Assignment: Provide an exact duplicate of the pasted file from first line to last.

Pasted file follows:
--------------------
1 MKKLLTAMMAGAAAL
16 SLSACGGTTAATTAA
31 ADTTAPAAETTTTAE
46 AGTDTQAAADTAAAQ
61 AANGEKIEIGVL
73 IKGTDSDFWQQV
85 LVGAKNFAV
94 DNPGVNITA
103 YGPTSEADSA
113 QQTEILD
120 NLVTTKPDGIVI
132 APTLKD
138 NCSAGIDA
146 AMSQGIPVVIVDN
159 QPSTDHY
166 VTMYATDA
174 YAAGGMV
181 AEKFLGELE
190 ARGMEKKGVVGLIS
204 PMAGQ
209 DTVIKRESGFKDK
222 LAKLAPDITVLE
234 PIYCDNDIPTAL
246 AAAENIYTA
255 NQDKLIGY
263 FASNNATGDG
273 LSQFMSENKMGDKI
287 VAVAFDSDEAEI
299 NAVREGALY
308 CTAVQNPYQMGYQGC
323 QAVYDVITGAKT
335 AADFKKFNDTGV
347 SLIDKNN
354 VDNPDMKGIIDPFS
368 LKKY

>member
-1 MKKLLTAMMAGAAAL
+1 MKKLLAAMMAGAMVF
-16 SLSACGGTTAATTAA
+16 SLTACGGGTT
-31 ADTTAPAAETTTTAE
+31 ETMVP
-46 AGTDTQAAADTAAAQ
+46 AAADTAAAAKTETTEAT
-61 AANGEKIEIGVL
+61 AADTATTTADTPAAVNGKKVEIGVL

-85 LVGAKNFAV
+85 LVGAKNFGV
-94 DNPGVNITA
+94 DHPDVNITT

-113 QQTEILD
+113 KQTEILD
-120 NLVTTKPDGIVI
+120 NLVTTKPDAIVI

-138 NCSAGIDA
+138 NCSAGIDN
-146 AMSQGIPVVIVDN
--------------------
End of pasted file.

1 MKKLLTAMMAGAAAL
16 SLSACGGTTAATTAA
31 ADTTAPAAETTTTAE
46 AGTDTQAAADTAAAQ
61 AANGEKIEIGVL
73 IKGTDSDFWQQV
85 LVGAKNFAV
94 DNPGVNITA
103 YGPTSEADSA
113 QQTEILD
120 NLVTTKPDGIVI
132 APTLKD
138 NCSAGIDA
146 AMSQGIPVVIVDN
159 QPSTDHY
166 VTMYATDA
174 YAAGGMV
181 AEKFLGELE
190 ARGMEKKGVVGLIS
204 PMAGQ
209 DTVIKRESGFKDK
222 LAKLAPDITVLE
234 PIYCDNDIPTAL
246 AAAENIYTA
255 NQDKLIGY
263 FASNNATGDG
273 LSQFMSENKMGDKI
287 VAVAFDSDEAEI
299 NAVREGALY
308 CTAVQNPYQMGYQGC
323 QAVYDVITGAKT
335 AADFKKFNDTGV
347 SLIDKNN
354 VDNPDMKGIIDPFS
368 LKKY

>member
-1 MKKLLTAMMAGAAAL
+1 MKKLLAAMMAGAMVF
-16 SLSACGGTTAATTAA
+16 SLTACGGGTT
-31 ADTTAPAAETTTTAE
+31 ETMVP
-46 AGTDTQAAADTAAAQ
+46 AAADTAAAAKTETTEAT
-61 AANGEKIEIGVL
+61 AADTATTTADTPAAVNGKKVEIGVL

-85 LVGAKNFAV
+85 LVGAKNFGV
-94 DNPGVNITA
+94 DHPDVNITT

-113 QQTEILD
+113 KQTEILD
-120 NLVTTKPDGIVI
+120 NLVTTKPDAIVI

-138 NCSAGIDA
+138 NCSAGIDN
-146 AMSQGIPVVIVDN